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Shade Trees for Pasture

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nootka

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Not 100% sure about toxicity, but we have a few alder trees that we have in our pasture for shade, also some evergreens, but they were there when we moved here.

Alders grow quickly, which is both good and bad, but there are always a few young ones to replace the bigger ones we take out.

We have some that were twigs ten years ago, they are like thirty feet tall, now.

We will probably have to cut some out in a few years, though, because once they get too big, they start to rot inside and then fall over.

Wish I had more ideas for you!

Liz M.
 

susanne

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We've had a terrible time with alder trees snapping off at about 12 feet off the ground...each has fallen frighteningly close to the corral, so we're taking out all that are too close.

I like fir trees, but of course they don't grow terribly fast, and the small ones seem to serve as "boy brushes"...
 

Sandyboy1

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Not too long ago on here, willows, ash trees, and honeylocust trees were mentioned as being on the safe list for horses. Globe willows will thrive in just about any conditions. They grow fast and provide a lot of shade.

Pam
 

Shari

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Second the Willow,, then Aspen, Leland cypress all grow pretty fast. Redwood works well too.

But you will have to protect them from the horses until the trees get big enough.

In the mini pasture I have full grown Doug fir. In the main patures I have Alder,, (like Susanne said is a messy tree, really annoying and a lot of work) Maple, Cedar & Doug Fir.

All would be OK.
 

Tapestry Minis

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Thanks you guys for the info. Have any of you heard how Fruitless Mulberry trees do up here in the North West? My mom has one in her back yard but she lives in CA so not sure how it would do with the winters here. Makes a great shade tree though.
 

liltnt

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just looked up a fruitless mulberry and it wouldnt do well in your area, Top cold in the winter unless it doesnt get beloww say 20 to 30 degrees.
 

susanne

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Fruitless mulberry (Morus alba) is listed as Sunset zone 7, which covers most of western Oregon and Washington, but probably not Idaho nor east of the Cascades. However, microclimates vary, and if the location is sheltered it may work for you. Check to see if any regional nurseries (do an internet search) carry it...it will be hardier if grown nearby.
 
S

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You are in Idaho and I'm not sure if they grow in your area, but I was thinking a maple tree (not the red kind), they grow fast and we have a few on our property.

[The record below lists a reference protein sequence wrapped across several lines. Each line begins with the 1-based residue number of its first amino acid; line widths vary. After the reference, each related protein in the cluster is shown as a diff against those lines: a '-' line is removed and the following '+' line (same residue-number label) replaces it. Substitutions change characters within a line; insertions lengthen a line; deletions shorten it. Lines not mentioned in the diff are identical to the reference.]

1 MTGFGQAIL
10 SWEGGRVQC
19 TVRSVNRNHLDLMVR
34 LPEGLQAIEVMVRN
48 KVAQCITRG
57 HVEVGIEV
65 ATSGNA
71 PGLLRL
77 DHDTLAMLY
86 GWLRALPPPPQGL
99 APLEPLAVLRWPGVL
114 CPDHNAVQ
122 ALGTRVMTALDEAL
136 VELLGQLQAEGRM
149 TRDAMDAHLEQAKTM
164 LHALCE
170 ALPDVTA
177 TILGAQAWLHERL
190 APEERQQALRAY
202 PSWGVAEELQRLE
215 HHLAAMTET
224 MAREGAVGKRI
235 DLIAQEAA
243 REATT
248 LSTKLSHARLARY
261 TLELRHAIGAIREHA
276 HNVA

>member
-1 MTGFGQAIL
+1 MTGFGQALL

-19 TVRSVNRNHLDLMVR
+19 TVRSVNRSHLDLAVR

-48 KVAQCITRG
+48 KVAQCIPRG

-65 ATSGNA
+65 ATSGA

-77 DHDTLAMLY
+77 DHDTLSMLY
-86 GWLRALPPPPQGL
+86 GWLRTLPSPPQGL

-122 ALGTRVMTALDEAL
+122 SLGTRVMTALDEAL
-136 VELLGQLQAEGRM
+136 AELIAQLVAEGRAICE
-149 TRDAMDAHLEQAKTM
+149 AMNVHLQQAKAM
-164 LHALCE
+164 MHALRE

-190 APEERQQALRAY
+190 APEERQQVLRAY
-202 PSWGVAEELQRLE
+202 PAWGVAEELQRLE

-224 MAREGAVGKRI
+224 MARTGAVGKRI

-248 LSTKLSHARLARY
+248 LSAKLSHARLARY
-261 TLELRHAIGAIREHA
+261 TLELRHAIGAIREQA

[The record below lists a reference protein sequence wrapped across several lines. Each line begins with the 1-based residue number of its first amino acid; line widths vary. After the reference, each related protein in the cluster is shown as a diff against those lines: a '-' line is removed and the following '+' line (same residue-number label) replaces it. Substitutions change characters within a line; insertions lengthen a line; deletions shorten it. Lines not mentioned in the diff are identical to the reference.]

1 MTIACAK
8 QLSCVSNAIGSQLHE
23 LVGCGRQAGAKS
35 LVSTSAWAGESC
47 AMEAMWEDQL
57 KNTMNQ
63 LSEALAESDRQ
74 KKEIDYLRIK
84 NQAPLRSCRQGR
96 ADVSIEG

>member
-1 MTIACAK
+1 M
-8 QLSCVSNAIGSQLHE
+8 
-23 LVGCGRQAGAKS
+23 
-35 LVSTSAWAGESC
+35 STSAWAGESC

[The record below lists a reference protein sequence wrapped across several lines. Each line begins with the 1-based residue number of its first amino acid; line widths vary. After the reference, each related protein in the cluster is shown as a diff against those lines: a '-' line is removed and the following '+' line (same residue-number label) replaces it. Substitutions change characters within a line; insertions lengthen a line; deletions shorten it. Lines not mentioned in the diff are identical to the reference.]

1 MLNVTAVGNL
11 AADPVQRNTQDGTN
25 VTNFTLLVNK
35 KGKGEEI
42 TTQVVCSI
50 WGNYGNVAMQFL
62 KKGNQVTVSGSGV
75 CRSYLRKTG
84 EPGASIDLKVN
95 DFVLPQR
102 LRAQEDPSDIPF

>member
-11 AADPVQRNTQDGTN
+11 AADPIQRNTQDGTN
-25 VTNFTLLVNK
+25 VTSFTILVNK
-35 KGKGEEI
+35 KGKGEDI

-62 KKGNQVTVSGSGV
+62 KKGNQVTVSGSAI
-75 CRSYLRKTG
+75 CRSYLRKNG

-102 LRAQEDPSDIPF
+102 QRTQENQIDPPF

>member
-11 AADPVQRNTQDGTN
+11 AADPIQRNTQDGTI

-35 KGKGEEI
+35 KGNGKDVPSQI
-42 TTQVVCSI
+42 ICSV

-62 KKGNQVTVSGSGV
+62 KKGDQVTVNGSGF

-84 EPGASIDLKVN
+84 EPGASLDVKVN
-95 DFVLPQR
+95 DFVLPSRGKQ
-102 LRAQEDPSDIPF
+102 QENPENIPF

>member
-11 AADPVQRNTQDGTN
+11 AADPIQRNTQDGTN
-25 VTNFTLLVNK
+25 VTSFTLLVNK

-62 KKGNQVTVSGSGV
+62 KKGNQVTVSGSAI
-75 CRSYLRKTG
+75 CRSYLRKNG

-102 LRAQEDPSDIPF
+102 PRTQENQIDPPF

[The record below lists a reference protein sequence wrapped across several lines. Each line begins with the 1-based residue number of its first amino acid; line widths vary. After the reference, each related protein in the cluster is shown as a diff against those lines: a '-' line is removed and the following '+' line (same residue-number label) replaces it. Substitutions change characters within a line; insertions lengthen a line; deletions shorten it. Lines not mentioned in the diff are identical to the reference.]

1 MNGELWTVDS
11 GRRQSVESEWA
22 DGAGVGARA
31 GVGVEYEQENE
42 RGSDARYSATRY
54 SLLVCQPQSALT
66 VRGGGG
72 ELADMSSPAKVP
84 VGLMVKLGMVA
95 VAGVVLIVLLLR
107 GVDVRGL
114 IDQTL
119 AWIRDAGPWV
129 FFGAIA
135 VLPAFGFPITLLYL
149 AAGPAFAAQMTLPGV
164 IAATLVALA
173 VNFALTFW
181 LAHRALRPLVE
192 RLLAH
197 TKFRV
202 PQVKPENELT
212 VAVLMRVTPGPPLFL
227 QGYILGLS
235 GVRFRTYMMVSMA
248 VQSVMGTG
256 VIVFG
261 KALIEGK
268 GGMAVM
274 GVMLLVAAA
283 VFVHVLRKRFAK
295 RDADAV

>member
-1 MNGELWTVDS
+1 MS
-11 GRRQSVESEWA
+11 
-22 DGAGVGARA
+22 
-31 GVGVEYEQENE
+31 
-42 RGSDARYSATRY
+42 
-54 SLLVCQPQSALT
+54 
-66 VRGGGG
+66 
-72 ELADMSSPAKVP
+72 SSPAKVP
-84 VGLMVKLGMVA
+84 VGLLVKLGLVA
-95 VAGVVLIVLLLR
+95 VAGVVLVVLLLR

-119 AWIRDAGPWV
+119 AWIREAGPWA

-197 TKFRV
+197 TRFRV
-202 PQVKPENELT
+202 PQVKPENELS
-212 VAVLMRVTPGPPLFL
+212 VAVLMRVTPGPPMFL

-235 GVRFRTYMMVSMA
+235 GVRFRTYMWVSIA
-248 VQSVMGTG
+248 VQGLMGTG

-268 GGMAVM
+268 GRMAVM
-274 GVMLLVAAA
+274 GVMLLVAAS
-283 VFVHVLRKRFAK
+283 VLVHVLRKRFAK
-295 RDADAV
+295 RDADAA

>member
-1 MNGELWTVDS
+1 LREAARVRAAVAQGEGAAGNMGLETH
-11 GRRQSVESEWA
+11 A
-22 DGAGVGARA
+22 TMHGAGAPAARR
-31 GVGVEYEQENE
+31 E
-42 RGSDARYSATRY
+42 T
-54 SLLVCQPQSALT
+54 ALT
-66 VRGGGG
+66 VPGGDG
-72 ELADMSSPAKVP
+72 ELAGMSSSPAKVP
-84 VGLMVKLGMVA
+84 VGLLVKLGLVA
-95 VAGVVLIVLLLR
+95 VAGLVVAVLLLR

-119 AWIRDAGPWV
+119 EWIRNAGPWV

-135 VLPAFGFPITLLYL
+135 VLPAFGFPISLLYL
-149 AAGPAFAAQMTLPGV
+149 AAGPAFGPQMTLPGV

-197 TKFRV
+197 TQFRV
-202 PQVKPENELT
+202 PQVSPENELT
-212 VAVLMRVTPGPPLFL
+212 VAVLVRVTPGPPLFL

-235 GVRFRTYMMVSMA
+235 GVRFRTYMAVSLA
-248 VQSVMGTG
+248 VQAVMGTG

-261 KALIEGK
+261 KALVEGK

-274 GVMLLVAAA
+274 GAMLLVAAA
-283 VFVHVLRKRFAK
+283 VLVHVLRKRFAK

They provide lots of shade.
 

Tapestry Minis

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I had Maple in mind but wanted to make sure it would harm the horses if they ate the leaves and such. Maple sounds like the best bet and I like them. I was going to stay away from the pine trees because of the sap, needles, & pitch. Thank you everyone for your suggestions and info!
 
S

small herd

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The big leaf maples we have do not hurt the horses, but I do try and rake up most of the leaves that fall .
 

keeperofthehorses

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We really like Norway Maples (not the Reds). They are tough, horse-safe, and lovely (beautiful gold in the fall). They do have seeds, though we've not had a problem with sprouts. Male (seedless) ash, hybrid poplars (not the spindly ditch bank ones), European Hornbeams, and Lindens (both the large-leaf and the small leaf) are some other favorites. All are hardy, and all except the ash and the poplars are fairly disease and insect resistant. London Planetrees are great, if you don't mind the mess (little prickly seedballs, great for keeping kitties out of flower beds.) The native elms that grow wild around here are good too, but they seed and sprout like wildfire. Nursery grown cultivars of the Silver Maple are beautiful, hardy and fast growing, but may become brittle under snow and ice if not regularly pruned properly. Of all of these, our favorites are the Linden and the Norway Maple.

For evergreens around here, the Austrian pines, Colorado and Norway Spruce do quite well, but my critters seem to like munching on those more than any other trees. I'll admit, a pony with piney breath really isn't so bad...

Back when I owned and landscaping nursery, I wrote a pamphlet called "Landscaping for Livestock". I'll see if I can't round up an old copy and post it. If you'd like pictures of any of these trees, feel free to drop me an email.

Suzanne
 
S

small herd

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The big leaf maples we have do not hurt the horses, but I do try and rake up most of the leaves that fall .
 

Tapestry Minis

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Hi Suzanne,

Wow! Thank you for all that info. Funny you mentioned the Norway Maple. I was searching around on the Better Homes & Gardens website and that is the Maple I liked
I'll drop you an e-mail about those others. Thanks again!
 

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